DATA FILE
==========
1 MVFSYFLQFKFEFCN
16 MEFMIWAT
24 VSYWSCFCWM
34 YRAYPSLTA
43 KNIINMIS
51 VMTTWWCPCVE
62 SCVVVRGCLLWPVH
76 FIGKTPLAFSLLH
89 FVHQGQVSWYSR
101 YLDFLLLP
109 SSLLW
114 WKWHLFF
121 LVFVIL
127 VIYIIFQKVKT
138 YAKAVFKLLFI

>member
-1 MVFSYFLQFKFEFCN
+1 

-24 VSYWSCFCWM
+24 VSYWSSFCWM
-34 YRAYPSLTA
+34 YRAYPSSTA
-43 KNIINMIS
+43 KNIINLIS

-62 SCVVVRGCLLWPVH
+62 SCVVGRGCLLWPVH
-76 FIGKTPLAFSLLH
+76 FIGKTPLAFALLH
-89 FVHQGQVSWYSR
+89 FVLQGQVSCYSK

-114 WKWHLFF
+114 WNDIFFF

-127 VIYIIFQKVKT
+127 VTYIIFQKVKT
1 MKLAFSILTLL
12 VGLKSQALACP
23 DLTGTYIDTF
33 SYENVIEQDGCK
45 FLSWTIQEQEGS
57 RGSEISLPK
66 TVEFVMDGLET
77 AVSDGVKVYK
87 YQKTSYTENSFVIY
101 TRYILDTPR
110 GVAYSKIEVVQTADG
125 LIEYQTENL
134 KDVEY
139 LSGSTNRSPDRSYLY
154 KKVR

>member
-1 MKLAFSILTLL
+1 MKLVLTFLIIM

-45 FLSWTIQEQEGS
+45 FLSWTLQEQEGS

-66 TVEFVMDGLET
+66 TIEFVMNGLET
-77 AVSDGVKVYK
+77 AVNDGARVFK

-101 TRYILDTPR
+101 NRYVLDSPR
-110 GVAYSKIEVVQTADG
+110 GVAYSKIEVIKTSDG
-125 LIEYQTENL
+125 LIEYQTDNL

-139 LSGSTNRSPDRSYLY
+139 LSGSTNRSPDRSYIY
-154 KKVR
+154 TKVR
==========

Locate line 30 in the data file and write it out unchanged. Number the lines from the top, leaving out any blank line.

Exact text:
+89 FVLQGQVSCYSK